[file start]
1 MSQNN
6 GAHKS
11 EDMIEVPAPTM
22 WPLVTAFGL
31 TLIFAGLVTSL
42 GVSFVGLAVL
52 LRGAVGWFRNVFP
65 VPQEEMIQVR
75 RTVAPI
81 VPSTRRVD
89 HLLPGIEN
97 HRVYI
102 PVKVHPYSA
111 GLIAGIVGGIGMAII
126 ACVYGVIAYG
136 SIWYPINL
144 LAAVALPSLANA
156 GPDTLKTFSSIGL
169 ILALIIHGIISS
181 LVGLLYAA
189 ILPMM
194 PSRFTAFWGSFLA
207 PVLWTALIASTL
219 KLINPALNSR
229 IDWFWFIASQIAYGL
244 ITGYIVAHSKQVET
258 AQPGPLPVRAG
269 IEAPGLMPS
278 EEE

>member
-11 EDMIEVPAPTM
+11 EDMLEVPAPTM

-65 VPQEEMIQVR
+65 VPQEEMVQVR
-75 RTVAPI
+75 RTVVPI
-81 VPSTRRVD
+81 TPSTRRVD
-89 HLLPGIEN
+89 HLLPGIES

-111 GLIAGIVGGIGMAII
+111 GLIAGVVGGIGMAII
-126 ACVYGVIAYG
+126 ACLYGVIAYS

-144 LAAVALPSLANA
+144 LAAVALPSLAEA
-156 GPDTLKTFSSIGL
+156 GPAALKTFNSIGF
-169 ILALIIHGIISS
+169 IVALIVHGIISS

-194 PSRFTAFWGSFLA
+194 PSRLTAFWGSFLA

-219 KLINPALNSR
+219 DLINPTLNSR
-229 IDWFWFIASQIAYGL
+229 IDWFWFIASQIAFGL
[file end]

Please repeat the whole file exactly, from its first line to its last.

1 MSQNN
6 GAHKS
11 EDMIEVPAPTM
22 WPLVTAFGL
31 TLIFAGLVTSL
42 GVSFVGLAVL
52 LRGAVGWFRNVFP
65 VPQEEMIQVR
75 RTVAPI
81 VPSTRRVD
89 HLLPGIEN
97 HRVYI
102 PVKVHPYSA
111 GLIAGIVGGIGMAII
126 ACVYGVIAYG
136 SIWYPINL
144 LAAVALPSLANA
156 GPDTLKTFSSIGL
169 ILALIIHGIISS
181 LVGLLYAA
189 ILPMM
194 PSRFTAFWGSFLA
207 PVLWTALIASTL
219 KLINPALNSR
229 IDWFWFIASQIAYGL
244 ITGYIVAHSKQVET
258 AQPGPLPVRAG
269 IEAPGLMPS
278 EEE

>member
-11 EDMIEVPAPTM
+11 EDMLEVPAPTM

-65 VPQEEMIQVR
+65 VPQEEMVQVR
-75 RTVAPI
+75 RTVVPI
-81 VPSTRRVD
+81 TPSTRRVD
-89 HLLPGIEN
+89 HLLPGIES

-111 GLIAGIVGGIGMAII
+111 GLIAGVVGGIGMAII
-126 ACVYGVIAYG
+126 ACLYGVIAYS

-144 LAAVALPSLANA
+144 LAAVALPSLAEA
-156 GPDTLKTFSSIGL
+156 GPAALKTFNSIGF
-169 ILALIIHGIISS
+169 IVALIVHGIISS

-194 PSRFTAFWGSFLA
+194 PSRLTAFWGSFLA

-219 KLINPALNSR
+219 DLINPTLNSR
-229 IDWFWFIASQIAYGL
+229 IDWFWFIASQIAFGL